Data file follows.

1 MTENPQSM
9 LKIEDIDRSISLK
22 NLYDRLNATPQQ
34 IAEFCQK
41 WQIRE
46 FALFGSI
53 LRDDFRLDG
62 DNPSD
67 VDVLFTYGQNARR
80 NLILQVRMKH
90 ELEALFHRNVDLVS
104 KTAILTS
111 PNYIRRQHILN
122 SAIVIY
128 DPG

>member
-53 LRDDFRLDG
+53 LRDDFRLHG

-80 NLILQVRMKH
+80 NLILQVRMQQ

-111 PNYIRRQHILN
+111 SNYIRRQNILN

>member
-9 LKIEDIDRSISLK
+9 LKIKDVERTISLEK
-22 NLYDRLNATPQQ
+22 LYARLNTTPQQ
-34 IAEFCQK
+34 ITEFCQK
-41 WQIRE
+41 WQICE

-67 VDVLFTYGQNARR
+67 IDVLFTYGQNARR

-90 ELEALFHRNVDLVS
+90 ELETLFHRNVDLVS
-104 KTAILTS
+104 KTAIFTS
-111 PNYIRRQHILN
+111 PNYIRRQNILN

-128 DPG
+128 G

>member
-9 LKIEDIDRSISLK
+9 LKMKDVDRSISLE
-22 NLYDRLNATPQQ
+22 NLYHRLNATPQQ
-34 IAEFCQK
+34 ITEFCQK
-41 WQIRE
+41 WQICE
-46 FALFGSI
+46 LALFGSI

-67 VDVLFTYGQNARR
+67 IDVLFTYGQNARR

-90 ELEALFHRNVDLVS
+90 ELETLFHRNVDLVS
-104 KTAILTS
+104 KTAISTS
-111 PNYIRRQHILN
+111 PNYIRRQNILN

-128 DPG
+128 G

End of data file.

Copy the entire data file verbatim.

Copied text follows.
1 MTENPQSM
9 LKIEDIDRSISLK
22 NLYDRLNATPQQ
34 IAEFCQK
41 WQIRE
46 FALFGSI
53 LRDDFRLDG
62 DNPSD
67 VDVLFTYGQNARR
80 NLILQVRMKH
90 ELEALFHRNVDLVS
104 KTAILTS
111 PNYIRRQHILN
122 SAIVIY
128 DPG

>member
-53 LRDDFRLDG
+53 LRDDFRLHG

-80 NLILQVRMKH
+80 NLILQVRMQQ

-111 PNYIRRQHILN
+111 SNYIRRQNILN

>member
-9 LKIEDIDRSISLK
+9 LKIKDVERTISLEK
-22 NLYDRLNATPQQ
+22 LYARLNTTPQQ
-34 IAEFCQK
+34 ITEFCQK
-41 WQIRE
+41 WQICE

-67 VDVLFTYGQNARR
+67 IDVLFTYGQNARR

-90 ELEALFHRNVDLVS
+90 ELETLFHRNVDLVS
-104 KTAILTS
+104 KTAIFTS
-111 PNYIRRQHILN
+111 PNYIRRQNILN

-128 DPG
+128 G

>member
-9 LKIEDIDRSISLK
+9 LKMKDVDRSISLE
-22 NLYDRLNATPQQ
+22 NLYHRLNATPQQ
-34 IAEFCQK
+34 ITEFCQK
-41 WQIRE
+41 WQICE
-46 FALFGSI
+46 LALFGSI

-67 VDVLFTYGQNARR
+67 IDVLFTYGQNARR

-90 ELEALFHRNVDLVS
+90 ELETLFHRNVDLVS
-104 KTAILTS
+104 KTAISTS
-111 PNYIRRQHILN
+111 PNYIRRQNILN

-128 DPG
+128 G